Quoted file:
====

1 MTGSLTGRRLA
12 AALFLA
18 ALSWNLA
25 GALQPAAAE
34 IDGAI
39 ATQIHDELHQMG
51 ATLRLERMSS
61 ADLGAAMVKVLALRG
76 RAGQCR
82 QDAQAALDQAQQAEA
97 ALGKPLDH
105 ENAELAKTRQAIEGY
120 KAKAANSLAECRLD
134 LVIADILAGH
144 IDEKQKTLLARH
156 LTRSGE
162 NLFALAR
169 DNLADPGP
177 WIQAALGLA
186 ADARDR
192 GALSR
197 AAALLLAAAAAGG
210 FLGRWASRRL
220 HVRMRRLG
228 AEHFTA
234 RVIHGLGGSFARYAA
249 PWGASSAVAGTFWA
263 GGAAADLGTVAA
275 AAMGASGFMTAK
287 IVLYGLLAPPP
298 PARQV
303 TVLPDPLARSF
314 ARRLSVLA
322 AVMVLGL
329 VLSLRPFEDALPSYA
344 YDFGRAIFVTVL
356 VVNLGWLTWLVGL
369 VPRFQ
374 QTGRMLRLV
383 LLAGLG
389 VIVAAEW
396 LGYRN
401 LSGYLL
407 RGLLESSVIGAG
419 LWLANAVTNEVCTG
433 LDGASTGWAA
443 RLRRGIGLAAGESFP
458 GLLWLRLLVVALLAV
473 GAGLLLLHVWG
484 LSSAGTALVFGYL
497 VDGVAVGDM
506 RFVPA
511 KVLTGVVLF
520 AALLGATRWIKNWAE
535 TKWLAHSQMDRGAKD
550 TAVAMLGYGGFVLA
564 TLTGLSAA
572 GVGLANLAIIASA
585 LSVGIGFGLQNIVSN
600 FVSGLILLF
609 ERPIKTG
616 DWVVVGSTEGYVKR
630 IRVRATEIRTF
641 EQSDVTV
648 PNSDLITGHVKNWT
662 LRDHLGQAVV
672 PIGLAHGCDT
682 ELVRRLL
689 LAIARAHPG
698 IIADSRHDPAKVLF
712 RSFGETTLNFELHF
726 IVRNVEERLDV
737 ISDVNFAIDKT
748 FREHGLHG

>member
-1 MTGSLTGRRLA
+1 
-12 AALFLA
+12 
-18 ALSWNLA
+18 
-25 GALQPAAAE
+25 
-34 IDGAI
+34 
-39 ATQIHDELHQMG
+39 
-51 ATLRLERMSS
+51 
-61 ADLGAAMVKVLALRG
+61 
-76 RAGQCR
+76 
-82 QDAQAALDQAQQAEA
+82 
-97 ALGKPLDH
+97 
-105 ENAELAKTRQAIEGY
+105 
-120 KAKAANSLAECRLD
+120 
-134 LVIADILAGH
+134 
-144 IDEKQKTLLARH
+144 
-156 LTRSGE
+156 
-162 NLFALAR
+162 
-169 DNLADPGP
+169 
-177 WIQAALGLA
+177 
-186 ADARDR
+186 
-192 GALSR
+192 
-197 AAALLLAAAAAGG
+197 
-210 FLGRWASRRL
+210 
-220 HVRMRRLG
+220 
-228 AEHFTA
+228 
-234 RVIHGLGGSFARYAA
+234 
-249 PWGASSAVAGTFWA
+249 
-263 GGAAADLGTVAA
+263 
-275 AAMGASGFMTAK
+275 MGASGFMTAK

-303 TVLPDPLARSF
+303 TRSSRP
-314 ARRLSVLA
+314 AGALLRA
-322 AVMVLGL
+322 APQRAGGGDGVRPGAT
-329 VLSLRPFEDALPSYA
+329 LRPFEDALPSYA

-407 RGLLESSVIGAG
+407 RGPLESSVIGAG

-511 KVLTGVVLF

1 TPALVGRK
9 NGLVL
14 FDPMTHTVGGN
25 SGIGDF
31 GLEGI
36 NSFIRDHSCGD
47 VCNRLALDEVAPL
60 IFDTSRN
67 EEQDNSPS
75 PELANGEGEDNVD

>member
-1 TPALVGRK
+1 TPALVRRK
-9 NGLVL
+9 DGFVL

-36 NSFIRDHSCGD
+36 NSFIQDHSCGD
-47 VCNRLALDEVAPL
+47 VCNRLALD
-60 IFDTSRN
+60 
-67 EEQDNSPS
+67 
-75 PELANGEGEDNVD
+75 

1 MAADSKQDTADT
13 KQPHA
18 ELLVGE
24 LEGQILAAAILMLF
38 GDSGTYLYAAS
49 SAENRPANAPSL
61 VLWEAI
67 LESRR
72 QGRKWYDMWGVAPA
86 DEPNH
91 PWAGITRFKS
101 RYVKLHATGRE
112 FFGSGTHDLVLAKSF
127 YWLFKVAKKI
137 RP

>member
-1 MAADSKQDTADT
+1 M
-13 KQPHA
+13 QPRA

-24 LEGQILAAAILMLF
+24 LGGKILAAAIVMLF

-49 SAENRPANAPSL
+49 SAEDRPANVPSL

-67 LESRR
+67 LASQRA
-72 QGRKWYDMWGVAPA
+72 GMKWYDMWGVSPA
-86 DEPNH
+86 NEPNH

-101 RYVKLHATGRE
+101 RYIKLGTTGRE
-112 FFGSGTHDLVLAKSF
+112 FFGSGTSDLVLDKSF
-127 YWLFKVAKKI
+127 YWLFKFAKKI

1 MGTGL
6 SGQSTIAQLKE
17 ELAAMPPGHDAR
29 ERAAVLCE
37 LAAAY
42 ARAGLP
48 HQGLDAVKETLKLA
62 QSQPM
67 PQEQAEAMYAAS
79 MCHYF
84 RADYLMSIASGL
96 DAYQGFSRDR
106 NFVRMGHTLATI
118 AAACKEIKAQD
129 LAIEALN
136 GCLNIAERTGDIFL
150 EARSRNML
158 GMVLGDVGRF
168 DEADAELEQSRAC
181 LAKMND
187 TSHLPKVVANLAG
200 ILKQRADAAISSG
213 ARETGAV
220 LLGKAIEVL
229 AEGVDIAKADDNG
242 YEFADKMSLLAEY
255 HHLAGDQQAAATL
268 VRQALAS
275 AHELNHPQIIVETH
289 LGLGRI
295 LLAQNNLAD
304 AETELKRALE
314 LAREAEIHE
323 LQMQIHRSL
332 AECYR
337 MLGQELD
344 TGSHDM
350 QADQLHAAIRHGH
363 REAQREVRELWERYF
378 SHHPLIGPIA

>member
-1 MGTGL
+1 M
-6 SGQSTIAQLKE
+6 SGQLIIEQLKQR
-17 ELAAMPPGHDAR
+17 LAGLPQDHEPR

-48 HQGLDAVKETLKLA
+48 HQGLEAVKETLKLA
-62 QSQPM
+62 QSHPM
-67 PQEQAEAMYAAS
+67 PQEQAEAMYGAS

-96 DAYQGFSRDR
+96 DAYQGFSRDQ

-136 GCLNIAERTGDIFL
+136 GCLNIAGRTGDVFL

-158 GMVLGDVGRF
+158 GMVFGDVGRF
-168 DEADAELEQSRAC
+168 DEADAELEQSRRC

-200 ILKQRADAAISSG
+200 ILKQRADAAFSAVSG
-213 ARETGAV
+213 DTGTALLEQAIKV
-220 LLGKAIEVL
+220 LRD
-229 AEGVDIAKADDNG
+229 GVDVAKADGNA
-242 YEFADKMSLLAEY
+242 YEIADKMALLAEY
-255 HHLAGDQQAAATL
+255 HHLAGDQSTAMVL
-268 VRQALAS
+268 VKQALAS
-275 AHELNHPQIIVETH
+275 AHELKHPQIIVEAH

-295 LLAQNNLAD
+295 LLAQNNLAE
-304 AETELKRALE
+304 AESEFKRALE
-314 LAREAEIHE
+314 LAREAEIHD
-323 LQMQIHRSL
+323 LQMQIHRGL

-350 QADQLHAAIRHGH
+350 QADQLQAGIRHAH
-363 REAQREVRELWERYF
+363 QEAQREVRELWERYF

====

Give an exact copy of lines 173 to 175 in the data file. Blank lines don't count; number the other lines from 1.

24 LEGQILAAAILMLF
38 GDSGTYLYAAS
49 SAENRPANAPSL